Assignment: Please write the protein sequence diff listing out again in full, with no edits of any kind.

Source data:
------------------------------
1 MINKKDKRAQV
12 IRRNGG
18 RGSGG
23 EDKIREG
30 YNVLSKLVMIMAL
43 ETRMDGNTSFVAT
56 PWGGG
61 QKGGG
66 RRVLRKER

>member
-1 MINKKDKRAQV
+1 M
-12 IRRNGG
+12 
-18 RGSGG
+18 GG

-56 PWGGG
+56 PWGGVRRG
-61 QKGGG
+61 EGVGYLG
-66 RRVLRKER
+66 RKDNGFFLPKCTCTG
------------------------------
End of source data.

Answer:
1 MINKKDKRAQV
12 IRRNGG
18 RGSGG
23 EDKIREG
30 YNVLSKLVMIMAL
43 ETRMDGNTSFVAT
56 PWGGG
61 QKGGG
66 RRVLRKER

>member
-1 MINKKDKRAQV
+1 M
-12 IRRNGG
+12 
-18 RGSGG
+18 GG

-56 PWGGG
+56 PWGGVRRG
-61 QKGGG
+61 EGVGYLG
-66 RRVLRKER
+66 RKDNGFFLPKCTCTG